Denver Public Schools staffer Myrna Zillalba helps a student while working on a laptop in a classroom in Newlon Elementary School on Aug. 25, 2020. (David Zalubowski, AP file photo)

The Denver teachers union and Denver Public Schools reached a tentative agreement that raises wages an average of 8.7%, sets starting salary a little above $50,000, and promises teachers more planning time during the work day.

The announcement of a deal Thursday comes after a marathon bargaining session between the Denver Classroom Teachers Association and district leaders that started Wednesday morning and concluded Thursday morning.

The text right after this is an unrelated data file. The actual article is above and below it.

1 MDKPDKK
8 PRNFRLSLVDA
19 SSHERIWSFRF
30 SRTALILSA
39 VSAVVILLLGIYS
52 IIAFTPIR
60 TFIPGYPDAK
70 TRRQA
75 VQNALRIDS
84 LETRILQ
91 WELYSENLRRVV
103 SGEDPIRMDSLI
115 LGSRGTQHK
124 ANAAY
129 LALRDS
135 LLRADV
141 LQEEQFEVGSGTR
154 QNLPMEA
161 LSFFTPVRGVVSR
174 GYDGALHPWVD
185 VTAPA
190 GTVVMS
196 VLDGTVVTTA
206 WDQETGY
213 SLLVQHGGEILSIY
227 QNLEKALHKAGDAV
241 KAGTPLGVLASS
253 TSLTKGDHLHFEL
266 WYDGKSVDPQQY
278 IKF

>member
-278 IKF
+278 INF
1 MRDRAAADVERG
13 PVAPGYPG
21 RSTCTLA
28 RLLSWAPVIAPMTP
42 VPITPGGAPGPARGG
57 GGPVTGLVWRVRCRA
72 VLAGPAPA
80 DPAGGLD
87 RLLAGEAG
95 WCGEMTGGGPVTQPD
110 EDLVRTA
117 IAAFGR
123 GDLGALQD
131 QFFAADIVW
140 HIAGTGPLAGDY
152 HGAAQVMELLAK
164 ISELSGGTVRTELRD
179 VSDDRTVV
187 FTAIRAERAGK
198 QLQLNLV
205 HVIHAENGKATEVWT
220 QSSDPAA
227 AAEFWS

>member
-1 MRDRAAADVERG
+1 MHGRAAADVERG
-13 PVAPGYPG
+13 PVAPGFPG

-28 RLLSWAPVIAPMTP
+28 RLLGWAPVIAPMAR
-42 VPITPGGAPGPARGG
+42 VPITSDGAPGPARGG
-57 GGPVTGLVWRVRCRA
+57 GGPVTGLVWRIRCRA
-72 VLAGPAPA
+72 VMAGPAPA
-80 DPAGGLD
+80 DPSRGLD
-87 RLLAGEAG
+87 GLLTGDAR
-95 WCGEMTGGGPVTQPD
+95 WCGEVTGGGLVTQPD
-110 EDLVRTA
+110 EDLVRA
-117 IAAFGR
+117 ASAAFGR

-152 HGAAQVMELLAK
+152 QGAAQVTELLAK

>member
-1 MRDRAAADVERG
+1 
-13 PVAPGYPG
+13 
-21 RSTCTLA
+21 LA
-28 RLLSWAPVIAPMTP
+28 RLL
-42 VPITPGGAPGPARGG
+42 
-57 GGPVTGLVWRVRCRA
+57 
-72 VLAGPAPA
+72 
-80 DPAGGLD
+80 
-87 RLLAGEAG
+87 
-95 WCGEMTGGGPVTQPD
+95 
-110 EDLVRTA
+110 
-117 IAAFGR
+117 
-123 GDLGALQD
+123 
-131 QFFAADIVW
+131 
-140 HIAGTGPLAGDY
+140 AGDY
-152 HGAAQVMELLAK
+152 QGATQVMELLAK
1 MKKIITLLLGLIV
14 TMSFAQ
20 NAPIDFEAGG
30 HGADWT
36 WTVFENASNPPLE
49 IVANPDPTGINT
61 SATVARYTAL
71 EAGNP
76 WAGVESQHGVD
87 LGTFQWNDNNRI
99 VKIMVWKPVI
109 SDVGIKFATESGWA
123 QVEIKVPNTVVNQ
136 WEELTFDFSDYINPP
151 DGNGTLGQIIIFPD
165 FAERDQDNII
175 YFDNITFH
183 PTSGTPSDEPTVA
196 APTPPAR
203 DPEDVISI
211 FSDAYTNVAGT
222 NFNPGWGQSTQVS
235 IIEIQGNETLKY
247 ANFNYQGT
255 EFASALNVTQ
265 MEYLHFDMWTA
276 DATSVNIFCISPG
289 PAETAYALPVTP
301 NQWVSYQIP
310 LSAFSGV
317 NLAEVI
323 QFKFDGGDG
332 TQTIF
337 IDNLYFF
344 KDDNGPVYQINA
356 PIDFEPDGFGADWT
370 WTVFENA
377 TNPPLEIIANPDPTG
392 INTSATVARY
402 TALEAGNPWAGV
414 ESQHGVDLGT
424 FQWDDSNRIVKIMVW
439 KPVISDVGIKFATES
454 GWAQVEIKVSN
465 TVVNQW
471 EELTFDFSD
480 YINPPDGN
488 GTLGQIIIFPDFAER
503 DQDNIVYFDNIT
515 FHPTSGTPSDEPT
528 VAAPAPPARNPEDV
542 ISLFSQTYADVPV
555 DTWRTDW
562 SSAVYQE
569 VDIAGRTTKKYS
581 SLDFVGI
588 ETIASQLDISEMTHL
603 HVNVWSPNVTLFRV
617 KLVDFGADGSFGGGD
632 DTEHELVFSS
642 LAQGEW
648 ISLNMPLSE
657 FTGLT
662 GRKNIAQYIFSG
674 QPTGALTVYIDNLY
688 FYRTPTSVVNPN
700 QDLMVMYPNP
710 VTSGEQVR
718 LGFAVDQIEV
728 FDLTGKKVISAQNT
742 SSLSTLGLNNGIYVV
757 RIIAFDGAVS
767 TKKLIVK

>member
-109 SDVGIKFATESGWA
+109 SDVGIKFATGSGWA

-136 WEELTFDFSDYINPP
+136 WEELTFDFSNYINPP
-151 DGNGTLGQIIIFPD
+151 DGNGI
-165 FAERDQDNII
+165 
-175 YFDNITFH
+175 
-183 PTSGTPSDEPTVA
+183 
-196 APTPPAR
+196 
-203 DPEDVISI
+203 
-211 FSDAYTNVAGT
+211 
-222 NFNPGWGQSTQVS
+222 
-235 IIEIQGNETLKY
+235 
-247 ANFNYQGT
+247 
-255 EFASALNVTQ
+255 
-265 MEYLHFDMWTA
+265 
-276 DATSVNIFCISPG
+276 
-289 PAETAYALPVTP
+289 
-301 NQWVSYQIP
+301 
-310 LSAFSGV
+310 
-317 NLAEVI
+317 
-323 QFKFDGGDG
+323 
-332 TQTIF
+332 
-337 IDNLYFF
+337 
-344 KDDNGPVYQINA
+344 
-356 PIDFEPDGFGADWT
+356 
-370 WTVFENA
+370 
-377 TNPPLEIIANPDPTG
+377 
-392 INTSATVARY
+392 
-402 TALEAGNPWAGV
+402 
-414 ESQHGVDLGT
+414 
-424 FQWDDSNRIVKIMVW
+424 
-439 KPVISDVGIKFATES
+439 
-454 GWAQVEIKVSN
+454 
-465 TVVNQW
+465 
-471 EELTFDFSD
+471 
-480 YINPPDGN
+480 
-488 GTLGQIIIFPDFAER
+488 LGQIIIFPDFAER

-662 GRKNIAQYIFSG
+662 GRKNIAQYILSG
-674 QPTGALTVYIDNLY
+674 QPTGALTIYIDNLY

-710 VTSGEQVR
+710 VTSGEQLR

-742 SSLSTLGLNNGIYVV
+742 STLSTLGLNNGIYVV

The previous contract, approved after the 2019 teachers strike, expired Wednesday. Students returned to the classroom Aug. 22.

Major sticking points in the negotiations included pay and caseloads for special service providers. The teachers union had proposed a 12% cost-of-living increase on top of planned raises teachers get for years of experience and education levels, known as steps and lanes. The district had proposed a 3.5% cost-of-living raise, with the average increase closer to 6.2% accounting for steps and lanes.

According to a district news release, returning teachers will see an average 8.7% increase. The deal will cost the district $40.5 million in teacher compensation in the first year. Starting salary will be set at $50,130 a year. The district plans to put an additional $2.5 million into covering health insurance costs.


Erica Meltzer, Chalkbeat

Bureau Chief — Chalkbeat Colorado Email: